Onion. You’ll read a lot about it.
Deep Web: Everything on the internet that is not indexed by search engines.
Dark Web: A part of the Deep Web that, well, is dark. They are networks that require special software and authorisation in order to access, and the websites here are usually for illegal activities.
The first thing that comes to my mind when I talk about the Deep Web is Tor, that stands for “The Onion Router”. Tor is associated with the Dark Web mainly because of of user anonymity. Tor is actually a piece of software - a web browser - that allows for connecting to the onion network.
Which brings me to the principle technique: onion routing. Onion routing was essentially developed to encrypt US Intelligence communication back in the mid-1990s. It was created at the US Naval Research Laboratory and later improved by the Defence Advance Research Projects Agency (DARPA). Today though, it is open source and can be used via the Tor browser.
So how on earth does Tor make someone anonymous on the internet? It is done via letting information pass though multiple nodes before arriving at its destination. Let us consider this example: You are sending data from point A to point E. The original message includes the data and multiple layers of encryption, each layer only revealing the identity of the next node. So when the message is sent from A, B receives it and removes one layer of encryption. B will only know that it has received the data from A and needs to be sent to C. Neither A nor C will be able to decrypt the same layer of encryption as B did. B passes the remaining information to C. Now, C, after decrypting the next layer, will only be able to tell that the message has come from B, and will not have any information about who A is or the fact that A is the origin of the message. This way, at every node, you can only trace back the information to the previous node, but no one can guess which of the nodes in the chain is the origin of the information. C sends it to D in a similar fashion, and D finally sends it to E. The layers of encryption, and the number of nodes are limited by the fact that they significantly affect transfer speeds. However, even a 3 node chain is enough to keep the origin completely anonymous (i.e. your IP address is never revealed). By the way, the nodes are chosen completely randomly, and there is no definite path the information will travel.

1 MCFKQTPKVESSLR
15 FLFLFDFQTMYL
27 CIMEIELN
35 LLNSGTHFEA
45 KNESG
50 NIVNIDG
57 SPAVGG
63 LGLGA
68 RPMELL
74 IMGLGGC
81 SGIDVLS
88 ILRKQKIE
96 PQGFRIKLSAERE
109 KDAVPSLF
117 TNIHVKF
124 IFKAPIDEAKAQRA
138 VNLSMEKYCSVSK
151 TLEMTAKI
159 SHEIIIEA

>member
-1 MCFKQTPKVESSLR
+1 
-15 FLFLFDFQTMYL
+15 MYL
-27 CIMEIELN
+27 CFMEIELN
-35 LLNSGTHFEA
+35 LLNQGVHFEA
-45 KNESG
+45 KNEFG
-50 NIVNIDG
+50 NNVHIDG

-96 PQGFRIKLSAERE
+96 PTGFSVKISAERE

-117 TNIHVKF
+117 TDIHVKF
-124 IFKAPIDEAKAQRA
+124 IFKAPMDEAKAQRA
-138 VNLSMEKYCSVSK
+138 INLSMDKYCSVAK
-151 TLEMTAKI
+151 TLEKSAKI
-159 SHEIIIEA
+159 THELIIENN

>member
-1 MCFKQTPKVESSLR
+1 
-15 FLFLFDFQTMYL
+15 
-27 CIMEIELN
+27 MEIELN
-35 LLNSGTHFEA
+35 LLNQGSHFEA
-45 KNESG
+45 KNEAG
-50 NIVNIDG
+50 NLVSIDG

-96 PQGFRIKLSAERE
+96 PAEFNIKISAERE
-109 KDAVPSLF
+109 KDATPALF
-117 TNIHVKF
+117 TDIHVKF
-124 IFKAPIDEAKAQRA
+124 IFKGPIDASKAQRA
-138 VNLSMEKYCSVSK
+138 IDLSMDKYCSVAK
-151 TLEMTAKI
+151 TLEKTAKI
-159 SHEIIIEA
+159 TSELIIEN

Did you realise why this system is called “onion” routing? Just like in an onion there are multiple layers you need to peel out to reach the core, the onion routing technique uses multiple layers of encryption to protect the users data and anonymity.
Considering Tor is completely open source, you can always download the browser onto your computer to access the deep web. Tor is available for all major platforms, including Windows, Mac, Linux/GNU and Android.
Tor can legitimately be used by anyone. Although using it is completely legal, what some websites allow you to do on it is not. I’ll be writing about “What’s on the Deep Web?” in an upcoming article in the series. Websites with the .onion domain can only be accessed via the Tor browser.
Tor is used by a wide range of people. While smugglers and illegal traders use Tor to anonymously practice their activities, NSA (U.S. National Security Agency) uses Tor for protecting their anonymity. Of course, if you are involved in an illegal activity, the NSA would probably be tracking your moves (however anonymous you are on Tor, you can never completely hide, as the Silk Road story suggests. More about it in another blog post.).
NSA regards Tor to be “the King of high-secure, low-latency anonymity” (The Guardian post, linked below), and perhaps it is.
Understanding what Tor is and how Tor works is an important part of how the dark web works. Stay tuned to Technonerds to learn more about the Deep Web and the Dark Web, as many more articles are on their way!
The Guardian: Tor: ‘the king of high-secure, low-latency anonymity'
Wikipedia: Onion Routing
Roger Dingledine; Nick Mathewson; Paul Syverson: "Tor: The Second-Generation Onion Router" (PDF).
Tor Project Website: www.torproject.org